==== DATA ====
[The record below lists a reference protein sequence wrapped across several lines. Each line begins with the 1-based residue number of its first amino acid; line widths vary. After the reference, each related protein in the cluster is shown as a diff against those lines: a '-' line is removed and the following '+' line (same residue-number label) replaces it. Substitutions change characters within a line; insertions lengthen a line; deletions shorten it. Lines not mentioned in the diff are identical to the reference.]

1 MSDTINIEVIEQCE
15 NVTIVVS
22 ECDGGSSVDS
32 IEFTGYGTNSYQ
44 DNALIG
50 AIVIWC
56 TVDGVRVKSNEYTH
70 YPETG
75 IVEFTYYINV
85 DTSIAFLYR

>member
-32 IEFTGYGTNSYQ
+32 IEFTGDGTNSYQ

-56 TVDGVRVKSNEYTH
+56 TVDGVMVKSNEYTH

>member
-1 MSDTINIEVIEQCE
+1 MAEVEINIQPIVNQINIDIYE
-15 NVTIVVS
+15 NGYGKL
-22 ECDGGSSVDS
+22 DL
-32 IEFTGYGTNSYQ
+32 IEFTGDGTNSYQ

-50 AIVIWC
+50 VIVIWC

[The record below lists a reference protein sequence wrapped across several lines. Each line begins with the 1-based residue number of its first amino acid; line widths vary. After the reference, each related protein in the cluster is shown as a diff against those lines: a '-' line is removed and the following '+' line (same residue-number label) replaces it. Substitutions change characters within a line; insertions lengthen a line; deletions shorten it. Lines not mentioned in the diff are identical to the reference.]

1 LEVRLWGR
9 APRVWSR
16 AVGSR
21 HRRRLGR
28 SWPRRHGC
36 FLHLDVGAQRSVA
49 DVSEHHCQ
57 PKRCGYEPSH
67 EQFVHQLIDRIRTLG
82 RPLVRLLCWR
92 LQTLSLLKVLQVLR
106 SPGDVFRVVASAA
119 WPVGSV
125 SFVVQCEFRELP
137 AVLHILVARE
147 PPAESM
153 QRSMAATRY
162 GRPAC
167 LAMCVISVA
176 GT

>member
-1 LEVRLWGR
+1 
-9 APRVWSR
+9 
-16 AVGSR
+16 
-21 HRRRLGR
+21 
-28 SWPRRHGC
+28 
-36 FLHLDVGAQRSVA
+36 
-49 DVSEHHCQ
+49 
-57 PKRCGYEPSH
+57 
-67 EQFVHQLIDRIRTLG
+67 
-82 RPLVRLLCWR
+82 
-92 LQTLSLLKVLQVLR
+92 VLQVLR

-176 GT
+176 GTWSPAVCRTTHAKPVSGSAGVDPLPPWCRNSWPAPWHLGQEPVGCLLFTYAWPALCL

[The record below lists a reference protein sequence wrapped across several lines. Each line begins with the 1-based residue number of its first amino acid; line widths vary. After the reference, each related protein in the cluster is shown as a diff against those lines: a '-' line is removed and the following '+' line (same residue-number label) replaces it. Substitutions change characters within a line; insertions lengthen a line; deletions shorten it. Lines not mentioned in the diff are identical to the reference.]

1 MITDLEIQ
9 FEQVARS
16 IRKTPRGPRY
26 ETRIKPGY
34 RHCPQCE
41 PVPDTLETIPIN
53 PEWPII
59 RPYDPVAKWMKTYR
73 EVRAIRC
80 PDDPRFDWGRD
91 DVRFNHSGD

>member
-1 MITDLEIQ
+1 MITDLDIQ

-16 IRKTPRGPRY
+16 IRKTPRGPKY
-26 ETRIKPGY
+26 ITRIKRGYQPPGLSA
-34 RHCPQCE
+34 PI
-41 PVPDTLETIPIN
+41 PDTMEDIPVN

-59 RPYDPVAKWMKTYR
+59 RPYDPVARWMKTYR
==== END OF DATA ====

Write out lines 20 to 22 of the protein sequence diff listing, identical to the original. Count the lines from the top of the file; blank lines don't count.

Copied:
-15 NVTIVVS
+15 NGYGKL
-22 ECDGGSSVDS